Then, Lizzie has a dream in which she visits Charlotte Lucas and Mr. Collins, and Rosings Park. (You didn’t think she’d go see Mr. Collins while she was awake, did you?) Colonel Mouse King Fitzwilliam and his minions, the Mice of Doubt and Listening to Gossip, almost manage to kill the wounded Nutcracker entirely, and he himself takes a kamikaze marriage proposal run. BUT, just when you think the Nutcracker is down for the count, he writes a letter to Lizzie and gets her to read it/hit the Mouse King with a slipper/fire a cannon at him. And then the Nutcracker springs up, he slays the Mice of Doubt, he takes off his head, and ta-da! he turns into Colin Firth!
Now I know this is just sounding more and more improbable. But it is a dream after all. So bear with me.
After all these revelations, both Lizzie and Mr. Darcy spend the winter in thought. He’s relieved to finally be a human being, and to not have a papier mache head anymore, but . . . she doesn’t hate him anymore, but . . . In some thoughts they might dance together, in others there might just be snow. Thus, intermission.
Miss Drosselmeyer Austen, having given everyone time to go to the bathroom, decides to send Lizzie off to Pemberley, presided over by the Sugar Plum Fairy Housekeeper. Mr. Darcy appears, as does most of the cast of Act I in slightly different clothing. Pemberley provides lots of food for thought for Lizzie, all of it yummy: Spanish chocolate, Arabian coffee, Chinese tea, Russian candy canes, Danish marzipan shepherdesses. There’s also polichinelles that live under a drag queen’s skirt (Miss Bingley and her neverending drama), and flowers, tons and tons of flowers. The gardens of Pemberley are famous, are they not?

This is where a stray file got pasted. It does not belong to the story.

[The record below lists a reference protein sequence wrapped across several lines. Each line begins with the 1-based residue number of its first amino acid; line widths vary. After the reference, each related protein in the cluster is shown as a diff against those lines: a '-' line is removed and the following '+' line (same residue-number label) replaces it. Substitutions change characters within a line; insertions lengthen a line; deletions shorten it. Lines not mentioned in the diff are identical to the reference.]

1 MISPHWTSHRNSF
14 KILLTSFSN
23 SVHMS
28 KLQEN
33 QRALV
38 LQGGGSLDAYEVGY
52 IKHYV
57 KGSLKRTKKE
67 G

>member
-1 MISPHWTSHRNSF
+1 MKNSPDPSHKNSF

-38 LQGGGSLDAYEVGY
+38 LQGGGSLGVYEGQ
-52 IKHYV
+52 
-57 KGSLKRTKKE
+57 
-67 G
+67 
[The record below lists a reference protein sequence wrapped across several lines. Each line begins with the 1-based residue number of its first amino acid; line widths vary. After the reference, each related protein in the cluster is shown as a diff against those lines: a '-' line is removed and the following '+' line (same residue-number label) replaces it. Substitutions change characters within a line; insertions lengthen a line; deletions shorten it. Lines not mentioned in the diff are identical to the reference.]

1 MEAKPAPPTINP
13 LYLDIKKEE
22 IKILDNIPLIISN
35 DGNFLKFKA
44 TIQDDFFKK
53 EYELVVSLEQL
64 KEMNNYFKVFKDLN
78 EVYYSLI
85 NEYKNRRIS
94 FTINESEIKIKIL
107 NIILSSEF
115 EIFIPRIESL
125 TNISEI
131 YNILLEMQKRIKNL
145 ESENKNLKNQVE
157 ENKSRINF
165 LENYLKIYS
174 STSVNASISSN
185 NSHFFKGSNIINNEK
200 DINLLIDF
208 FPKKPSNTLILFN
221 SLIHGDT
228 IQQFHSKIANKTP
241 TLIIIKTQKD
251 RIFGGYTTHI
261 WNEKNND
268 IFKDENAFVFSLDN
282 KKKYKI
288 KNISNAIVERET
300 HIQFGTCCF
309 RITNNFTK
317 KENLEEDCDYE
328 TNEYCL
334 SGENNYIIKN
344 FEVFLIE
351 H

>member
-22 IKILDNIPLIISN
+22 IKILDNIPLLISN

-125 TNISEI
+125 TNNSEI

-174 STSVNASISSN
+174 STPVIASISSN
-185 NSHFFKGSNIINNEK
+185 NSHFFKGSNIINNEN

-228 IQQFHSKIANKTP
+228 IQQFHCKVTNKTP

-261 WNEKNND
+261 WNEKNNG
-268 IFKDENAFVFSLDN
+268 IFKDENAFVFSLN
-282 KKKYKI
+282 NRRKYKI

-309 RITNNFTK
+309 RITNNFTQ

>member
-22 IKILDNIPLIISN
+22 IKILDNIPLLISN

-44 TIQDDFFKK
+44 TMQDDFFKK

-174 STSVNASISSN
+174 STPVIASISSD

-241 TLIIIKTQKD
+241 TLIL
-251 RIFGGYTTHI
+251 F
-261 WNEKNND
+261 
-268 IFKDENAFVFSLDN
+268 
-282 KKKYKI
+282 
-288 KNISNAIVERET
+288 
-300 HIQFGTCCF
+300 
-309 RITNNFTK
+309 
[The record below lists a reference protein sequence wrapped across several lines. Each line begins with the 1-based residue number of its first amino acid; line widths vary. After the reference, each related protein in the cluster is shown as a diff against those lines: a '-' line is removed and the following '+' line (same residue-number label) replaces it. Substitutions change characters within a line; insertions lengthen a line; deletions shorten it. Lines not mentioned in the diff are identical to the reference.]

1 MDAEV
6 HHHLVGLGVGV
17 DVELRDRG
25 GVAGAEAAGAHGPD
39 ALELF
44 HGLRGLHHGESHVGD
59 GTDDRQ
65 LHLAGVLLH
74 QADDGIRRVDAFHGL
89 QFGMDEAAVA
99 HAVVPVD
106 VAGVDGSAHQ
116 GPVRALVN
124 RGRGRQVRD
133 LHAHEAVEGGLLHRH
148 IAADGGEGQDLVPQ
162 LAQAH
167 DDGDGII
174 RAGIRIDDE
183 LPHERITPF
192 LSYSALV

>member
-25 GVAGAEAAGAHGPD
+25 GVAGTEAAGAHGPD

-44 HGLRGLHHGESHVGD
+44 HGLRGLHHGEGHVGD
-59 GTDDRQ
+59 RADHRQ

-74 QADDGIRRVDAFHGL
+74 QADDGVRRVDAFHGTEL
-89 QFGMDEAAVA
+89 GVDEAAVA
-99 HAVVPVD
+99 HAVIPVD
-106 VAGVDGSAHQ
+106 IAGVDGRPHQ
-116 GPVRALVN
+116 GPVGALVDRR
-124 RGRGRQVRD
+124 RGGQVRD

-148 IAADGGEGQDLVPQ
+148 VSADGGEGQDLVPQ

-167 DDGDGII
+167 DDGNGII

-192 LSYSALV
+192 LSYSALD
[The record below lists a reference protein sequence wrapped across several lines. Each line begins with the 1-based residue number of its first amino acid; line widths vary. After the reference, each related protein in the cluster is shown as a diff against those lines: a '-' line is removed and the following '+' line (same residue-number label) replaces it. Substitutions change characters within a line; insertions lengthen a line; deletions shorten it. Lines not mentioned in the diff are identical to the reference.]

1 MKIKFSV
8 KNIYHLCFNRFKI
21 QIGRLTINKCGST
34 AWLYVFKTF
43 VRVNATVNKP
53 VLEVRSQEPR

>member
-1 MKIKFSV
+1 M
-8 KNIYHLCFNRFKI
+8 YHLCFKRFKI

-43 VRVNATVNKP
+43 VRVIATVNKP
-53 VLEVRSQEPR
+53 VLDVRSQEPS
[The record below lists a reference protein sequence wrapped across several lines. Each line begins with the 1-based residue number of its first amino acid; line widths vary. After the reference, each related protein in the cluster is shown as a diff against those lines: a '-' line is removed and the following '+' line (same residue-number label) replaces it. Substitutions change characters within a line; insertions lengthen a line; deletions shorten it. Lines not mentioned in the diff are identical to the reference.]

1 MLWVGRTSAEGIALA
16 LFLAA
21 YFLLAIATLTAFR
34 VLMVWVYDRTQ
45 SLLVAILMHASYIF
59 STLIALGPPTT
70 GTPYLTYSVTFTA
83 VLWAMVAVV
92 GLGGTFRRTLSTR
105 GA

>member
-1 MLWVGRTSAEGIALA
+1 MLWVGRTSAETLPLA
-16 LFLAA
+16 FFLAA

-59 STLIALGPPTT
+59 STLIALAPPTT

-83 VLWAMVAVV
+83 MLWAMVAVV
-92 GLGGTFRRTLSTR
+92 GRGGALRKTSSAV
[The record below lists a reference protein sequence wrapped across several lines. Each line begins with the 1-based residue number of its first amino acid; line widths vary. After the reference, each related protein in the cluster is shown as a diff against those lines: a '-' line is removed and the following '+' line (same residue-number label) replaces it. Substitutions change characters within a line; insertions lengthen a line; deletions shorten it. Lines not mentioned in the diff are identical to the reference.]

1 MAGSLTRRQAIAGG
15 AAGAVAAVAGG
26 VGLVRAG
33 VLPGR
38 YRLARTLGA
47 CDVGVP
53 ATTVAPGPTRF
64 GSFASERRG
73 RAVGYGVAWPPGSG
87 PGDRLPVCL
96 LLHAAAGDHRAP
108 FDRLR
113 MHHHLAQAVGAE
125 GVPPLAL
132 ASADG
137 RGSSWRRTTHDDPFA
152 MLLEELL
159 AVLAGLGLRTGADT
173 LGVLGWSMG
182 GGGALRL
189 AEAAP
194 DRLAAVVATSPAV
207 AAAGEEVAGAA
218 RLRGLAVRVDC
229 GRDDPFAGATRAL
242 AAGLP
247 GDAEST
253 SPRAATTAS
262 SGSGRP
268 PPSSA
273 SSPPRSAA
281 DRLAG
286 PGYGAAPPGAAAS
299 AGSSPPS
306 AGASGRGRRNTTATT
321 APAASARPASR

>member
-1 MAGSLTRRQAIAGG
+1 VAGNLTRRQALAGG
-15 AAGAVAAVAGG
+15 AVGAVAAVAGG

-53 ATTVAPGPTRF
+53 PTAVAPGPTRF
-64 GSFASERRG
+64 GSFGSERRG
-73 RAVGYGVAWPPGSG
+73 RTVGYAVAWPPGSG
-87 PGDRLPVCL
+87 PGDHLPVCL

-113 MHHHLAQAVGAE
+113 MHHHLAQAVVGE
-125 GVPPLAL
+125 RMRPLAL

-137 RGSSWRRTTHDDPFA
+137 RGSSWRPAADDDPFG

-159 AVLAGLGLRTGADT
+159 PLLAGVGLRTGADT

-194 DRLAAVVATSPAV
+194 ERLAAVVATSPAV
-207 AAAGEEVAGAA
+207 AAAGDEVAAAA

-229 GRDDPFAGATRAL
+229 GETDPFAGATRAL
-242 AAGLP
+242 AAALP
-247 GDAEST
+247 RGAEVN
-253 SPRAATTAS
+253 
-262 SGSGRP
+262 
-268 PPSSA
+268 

All this sweetness and light convinces Lizzie that Mr. Darcy is the man/prince/alien-with-two-heads for her. However, there’s a lot of serious dancing to get through yet—a sort of back and forth, moral agonizing about who’s done what, does s/he really love me, and all that. In the end, though, as we knew it would be, Lizzie runs to Mr. Darcy, he scoops her up and gets a mouthful of tutu (Mrs. Bennet), and they live happily ever after.
. . . Or do they? . . . Sometimes Lizzie wakes up from her dream, and realizes she’s back at home, with her Nutcracker toy and no prince at all. Sometimes she doesn’t . . . The top is still spinning. Will it stop? . . .
Photo credit: ©2010 by Heather Dever. All rights reserved.
Recently I’ve been pondering this quote from Northanger Abbey, which is surprising full of clothes.
It would be mortifying to the feelings of many ladies, could they be made to understand how little the heart of man is affected by what is costly or new in their attire; how little it is biased by the texture of their muslin, and how unsusceptible of peculiar tenderness towards the spotted, the sprigged, the mull, or the jackonet. Woman is fine for her own satisfaction alone. No man will admire her the more, no woman will like her the better for it. Neatness and fashion are enough for the former, and a something of shabbiness or impropriety will be most endearing to the latter.